One of the main influences that television is believed to have is on children’s behaviour, in particular causing aggression and violence. Perhaps one of the most controversial issues surrounding television, violence on television and the effects it has on viewers has been heavily researched and studied over the years. It has been found that children see around 10,000 acts of violence per year on television (Gerbner, G cited in Morgan 2002). Gerbner’s (ibid) findings show that since the 1960s the number of violent acts have been stable, and in children’s programmes there are about 25 violent acts per hour.
Some theorists argue viewing violence on television has an adverse effect on children and over the years a number of studies have consistently found that there is a correlation between viewing television violence and increased aggression and violence in children. Comstock (cited in Huesmann, Eron 1986) found in a laboratory environment that children who viewed a violent short film would then be observed behaving more aggressively immediately afterwards as they played compared to the children who did not view the violent film. This is further backed up in a study conducted by Atkin, Greenberg, Korzenny, and McDermott (1979, cited in Murray 2008), which found that “heavy TV-violence viewers were more likely to choose physical and verbal aggressive responses to solve hypothetical interpersonal conflict situations”.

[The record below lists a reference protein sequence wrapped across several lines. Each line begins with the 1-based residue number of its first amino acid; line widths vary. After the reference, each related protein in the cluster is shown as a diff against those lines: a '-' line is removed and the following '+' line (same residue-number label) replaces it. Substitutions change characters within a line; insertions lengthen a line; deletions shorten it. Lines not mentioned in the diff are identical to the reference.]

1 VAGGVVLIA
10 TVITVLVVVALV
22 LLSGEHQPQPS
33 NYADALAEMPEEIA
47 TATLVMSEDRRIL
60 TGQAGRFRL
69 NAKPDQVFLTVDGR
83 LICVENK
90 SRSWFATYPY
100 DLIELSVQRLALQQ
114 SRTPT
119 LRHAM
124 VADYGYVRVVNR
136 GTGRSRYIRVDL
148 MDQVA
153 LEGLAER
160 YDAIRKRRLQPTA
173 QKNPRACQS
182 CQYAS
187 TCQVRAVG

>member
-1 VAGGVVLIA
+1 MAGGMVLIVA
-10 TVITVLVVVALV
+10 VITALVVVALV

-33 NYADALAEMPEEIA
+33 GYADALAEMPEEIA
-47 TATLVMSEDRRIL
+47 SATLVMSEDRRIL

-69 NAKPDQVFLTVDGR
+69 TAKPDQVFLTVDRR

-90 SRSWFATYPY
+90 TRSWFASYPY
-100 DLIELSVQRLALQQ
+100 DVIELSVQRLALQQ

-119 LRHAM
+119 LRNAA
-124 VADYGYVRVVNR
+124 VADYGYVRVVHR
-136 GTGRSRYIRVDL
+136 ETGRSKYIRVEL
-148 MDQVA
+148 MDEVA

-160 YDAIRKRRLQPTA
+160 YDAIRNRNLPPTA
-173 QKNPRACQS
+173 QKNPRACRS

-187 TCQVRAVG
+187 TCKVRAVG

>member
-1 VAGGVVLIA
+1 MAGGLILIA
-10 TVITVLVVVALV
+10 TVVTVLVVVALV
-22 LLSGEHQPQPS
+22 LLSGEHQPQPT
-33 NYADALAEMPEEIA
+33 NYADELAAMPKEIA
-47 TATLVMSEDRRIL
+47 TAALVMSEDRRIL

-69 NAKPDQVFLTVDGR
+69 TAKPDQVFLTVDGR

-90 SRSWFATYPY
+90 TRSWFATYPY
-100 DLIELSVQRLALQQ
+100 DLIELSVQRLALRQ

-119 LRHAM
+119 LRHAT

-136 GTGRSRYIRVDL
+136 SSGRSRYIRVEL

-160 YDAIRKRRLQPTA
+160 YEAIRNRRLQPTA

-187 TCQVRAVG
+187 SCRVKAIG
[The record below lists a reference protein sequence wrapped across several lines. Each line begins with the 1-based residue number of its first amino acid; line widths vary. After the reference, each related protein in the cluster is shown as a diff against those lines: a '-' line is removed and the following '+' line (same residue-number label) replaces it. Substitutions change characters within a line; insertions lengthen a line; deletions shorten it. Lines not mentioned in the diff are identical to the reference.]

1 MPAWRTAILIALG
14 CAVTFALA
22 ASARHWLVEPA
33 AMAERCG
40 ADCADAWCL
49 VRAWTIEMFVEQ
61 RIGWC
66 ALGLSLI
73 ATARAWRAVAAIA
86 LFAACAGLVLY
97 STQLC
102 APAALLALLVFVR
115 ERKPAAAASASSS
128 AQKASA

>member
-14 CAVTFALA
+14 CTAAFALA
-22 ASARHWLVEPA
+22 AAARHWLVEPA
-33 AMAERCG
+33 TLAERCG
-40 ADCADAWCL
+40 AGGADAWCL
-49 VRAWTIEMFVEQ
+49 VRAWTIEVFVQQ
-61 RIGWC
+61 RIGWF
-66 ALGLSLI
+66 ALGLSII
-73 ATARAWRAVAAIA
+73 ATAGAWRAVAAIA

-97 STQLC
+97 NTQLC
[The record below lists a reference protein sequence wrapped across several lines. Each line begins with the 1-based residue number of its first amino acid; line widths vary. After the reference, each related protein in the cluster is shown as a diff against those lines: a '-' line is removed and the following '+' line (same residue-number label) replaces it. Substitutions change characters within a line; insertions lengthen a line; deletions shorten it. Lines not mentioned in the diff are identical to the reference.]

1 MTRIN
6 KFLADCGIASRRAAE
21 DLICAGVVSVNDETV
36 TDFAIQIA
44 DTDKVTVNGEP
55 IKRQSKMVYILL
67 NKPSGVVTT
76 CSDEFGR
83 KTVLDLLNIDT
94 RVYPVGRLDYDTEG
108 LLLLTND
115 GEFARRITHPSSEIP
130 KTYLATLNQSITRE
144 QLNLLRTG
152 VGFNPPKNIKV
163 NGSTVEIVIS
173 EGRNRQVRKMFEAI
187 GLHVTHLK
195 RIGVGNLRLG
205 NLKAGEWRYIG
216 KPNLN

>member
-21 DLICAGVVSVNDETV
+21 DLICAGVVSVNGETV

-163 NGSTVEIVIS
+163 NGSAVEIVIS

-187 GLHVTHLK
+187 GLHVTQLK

One reason that some studies have suggested as to why children may become more aggressive after watching violent television programmes is ‘observational learning’. Huesmann and Eron (1986) says that observational learning applies to television as “children learn to behave aggressively by imitating violent actors on television as they learn cognitive and social skills by imitating parents, siblings, peers and others.” The amount of influence that will lead the child to imitate the actor is greatly dependent on the amount of positive reinforcement the actor receives and if the child views the actor being rewarded for aggressive behaviour, it’s more likely that the child will copy that behaviour (Bandura et al., 1963a; Walter et al., 1963; cited in Huesmann, Eron 1986).
However there are theorists who disagree that television causes increased violence in children. In Himmelweit’s (cited in Murray 2008) research she found that television was not likely to cause aggressive behaviour in children. Some theorists suggest that observational learning can also contribute to positive behaviour as Pitkänen-Pulkkinen (cited in Huesmann, Eron 1986) found. In his research, he showed that 8 year old boys’ aggressive behaviour could be reduced by them watching films which showed practical solutions to everyday conflicts which appear often during their childhood. Ruken Akar-Vural also (2010) found when questioning children who lived in rural Turkey about the messages they took from the action-dramas they watched which dealt with issues of violence,...